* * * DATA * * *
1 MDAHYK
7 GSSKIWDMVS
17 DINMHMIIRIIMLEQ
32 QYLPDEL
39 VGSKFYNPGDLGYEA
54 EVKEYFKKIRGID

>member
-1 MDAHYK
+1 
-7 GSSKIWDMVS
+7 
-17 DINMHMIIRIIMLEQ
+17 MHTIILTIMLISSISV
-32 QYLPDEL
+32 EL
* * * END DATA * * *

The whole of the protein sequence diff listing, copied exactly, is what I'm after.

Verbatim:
1 MDAHYK
7 GSSKIWDMVS
17 DINMHMIIRIIMLEQ
32 QYLPDEL
39 VGSKFYNPGDLGYEA
54 EVKEYFKKIRGID

>member
-1 MDAHYK
+1 
-7 GSSKIWDMVS
+7 
-17 DINMHMIIRIIMLEQ
+17 MHTIILTIMLISSISV
-32 QYLPDEL
+32 EL